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Date of separation is important issue because everything a party earns and accumulates after the date of separation is considered separate property.  Basically, from date of marriage to date of separation, everything acquired by the parties is considered community property, except for a gift or inheritance.  A party should, therefore, review this checklist and gather documents and witnesses to support the date that party asserts as the date of separation. It is an important date.


The date of separation can affect the extent of the parties’ interests in retirement accounts, businesses, debts, and other property interests as well as the length of time a party may be eligible for spousal support.  It is a very important determination and, at a minimum, the  following factors should be considered in determining the date of separation. 

  • When did spouse move out of the family residence?
  • Did your spouse move back in? When and for how long?
  • What kind of contact is made with the spouse and how frequent is that contact? (Telephone calls, texting, staying overnight, dinner in the family residence, vacations?)
  • Does the “away” spouse have meals at the family residence? How frequently?
  • Does the “away” spouse use the family home as a mailing address or for voter, driver’s, auto, or professional license registration?
  • Do the parties take their vacations together, with or without the children?
  • Do the parties attend business or personal entertainment events together, with or without the children?
  • Has the “away” spouse sent letters, cards, gifts or flowers or celebrated special occasions with the spouse remaining in the residence?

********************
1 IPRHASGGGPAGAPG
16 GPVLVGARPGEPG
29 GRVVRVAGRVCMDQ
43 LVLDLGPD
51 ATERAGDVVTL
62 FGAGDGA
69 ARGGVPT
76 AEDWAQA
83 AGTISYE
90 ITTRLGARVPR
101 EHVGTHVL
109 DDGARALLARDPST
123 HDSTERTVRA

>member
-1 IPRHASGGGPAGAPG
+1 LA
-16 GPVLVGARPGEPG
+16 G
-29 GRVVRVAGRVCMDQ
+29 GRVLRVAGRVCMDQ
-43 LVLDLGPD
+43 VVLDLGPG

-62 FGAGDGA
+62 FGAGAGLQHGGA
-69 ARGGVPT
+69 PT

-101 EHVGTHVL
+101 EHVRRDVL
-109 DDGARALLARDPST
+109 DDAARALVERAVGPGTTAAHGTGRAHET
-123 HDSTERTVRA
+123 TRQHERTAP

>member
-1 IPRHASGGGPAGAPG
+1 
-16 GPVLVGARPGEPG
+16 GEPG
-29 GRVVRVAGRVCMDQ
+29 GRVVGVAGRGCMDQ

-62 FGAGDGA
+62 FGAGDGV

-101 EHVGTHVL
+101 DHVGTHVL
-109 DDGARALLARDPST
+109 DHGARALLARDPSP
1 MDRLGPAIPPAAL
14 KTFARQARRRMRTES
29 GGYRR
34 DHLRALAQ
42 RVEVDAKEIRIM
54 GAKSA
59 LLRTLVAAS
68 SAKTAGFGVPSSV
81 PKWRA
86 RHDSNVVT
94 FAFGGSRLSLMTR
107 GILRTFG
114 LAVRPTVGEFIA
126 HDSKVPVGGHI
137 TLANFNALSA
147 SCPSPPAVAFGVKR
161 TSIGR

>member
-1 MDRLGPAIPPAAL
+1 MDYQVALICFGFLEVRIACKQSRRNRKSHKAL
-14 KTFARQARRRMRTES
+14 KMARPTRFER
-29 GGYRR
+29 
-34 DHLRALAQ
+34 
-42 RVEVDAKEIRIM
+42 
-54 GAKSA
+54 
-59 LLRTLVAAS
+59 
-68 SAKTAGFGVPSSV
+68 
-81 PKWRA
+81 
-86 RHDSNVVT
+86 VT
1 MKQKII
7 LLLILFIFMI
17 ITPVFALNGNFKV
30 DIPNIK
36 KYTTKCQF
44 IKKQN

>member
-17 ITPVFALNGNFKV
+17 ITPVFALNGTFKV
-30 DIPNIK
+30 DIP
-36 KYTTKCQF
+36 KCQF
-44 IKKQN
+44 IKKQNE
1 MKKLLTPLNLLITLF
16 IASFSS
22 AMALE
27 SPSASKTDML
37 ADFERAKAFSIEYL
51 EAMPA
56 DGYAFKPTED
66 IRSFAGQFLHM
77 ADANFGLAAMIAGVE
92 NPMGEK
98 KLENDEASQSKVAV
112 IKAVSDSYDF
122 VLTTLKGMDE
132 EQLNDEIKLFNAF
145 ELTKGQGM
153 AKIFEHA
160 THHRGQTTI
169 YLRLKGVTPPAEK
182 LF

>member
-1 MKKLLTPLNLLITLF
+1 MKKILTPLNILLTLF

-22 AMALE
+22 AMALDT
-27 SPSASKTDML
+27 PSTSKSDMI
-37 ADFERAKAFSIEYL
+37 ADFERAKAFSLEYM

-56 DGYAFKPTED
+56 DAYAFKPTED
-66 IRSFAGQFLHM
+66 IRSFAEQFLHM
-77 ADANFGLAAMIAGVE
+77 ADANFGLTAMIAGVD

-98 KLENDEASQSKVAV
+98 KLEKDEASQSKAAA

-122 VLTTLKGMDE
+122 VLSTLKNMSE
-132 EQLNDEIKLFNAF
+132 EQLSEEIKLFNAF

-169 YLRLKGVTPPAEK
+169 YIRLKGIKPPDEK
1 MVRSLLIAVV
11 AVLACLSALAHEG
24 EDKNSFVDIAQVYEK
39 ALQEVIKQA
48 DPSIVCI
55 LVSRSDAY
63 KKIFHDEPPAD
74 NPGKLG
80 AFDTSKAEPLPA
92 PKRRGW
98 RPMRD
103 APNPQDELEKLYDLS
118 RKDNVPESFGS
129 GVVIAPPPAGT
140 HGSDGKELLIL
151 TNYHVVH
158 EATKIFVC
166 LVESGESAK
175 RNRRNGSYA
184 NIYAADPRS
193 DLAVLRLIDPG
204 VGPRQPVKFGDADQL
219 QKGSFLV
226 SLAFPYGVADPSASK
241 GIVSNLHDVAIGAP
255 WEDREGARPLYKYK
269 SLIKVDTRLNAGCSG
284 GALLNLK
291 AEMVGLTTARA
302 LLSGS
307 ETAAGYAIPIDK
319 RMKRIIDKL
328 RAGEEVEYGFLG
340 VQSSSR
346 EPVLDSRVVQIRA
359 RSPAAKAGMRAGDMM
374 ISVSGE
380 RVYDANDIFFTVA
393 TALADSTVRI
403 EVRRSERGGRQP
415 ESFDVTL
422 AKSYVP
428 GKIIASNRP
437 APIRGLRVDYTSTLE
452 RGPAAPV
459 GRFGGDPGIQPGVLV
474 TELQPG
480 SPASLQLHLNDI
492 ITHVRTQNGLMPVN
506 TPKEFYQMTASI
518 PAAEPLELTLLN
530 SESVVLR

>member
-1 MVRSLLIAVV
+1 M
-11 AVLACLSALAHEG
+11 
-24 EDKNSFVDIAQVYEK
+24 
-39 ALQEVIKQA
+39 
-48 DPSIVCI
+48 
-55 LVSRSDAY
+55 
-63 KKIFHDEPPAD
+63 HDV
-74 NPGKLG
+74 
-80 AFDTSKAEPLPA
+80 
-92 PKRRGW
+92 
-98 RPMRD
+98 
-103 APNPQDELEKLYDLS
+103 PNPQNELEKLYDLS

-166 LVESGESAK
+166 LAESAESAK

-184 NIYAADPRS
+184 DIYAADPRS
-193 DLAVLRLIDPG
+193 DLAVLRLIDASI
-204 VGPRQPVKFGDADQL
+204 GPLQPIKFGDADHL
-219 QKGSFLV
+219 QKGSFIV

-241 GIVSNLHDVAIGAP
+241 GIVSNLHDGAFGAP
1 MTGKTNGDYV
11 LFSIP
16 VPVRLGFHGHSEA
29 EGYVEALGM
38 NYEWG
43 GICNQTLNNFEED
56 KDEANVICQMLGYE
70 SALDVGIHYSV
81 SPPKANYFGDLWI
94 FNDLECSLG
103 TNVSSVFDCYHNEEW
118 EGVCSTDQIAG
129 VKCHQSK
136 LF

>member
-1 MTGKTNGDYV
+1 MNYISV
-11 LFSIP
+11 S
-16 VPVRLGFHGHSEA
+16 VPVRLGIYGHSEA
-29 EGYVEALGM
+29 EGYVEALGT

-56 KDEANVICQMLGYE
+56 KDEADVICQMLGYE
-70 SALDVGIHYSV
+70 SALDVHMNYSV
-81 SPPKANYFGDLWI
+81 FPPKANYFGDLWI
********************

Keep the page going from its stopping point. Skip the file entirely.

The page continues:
• Nature and frequency of reconciliation attempts, counseling, statements such as “I love you,” or resumption of sexual relations?
  • Did the parties continue to file joint income tax returns, acquire property together, or maintain joint checking accounts or credit cards?
  • Has either party denied to others that there was a separation?
  • Have the parties attended social functions together as husband and wife?
  • Does one party continue to provide spouse-like services or support (laundry, cooking, cash)?
  • Did the parties sign any writing, such as an agreement to live separately or for payment of support? If so, when. Do you have a copy of that document?  What is the date of that document?
  • Did the parties decide the marriage was over even though they delayed notifying family and friends, while at the same time taking all necessary steps to separate their finances and other affairs?
  • When did the parties’ separation demonstrate “the complete and final breakdown” of the marital relationship?
  • Any other facts and circumstances relative to your case, but not mentioned above:


Remember to begin to collect documents that will help to establish and prove the date of separation, as well as make a list of the names and contact information of witnesses who may help you to establish what you believe to be the date of separation. 

This list is suggestive only of some of the major factors affecting the date of separation, but is not an exhaustive list of all possible factors affecting the date of separation.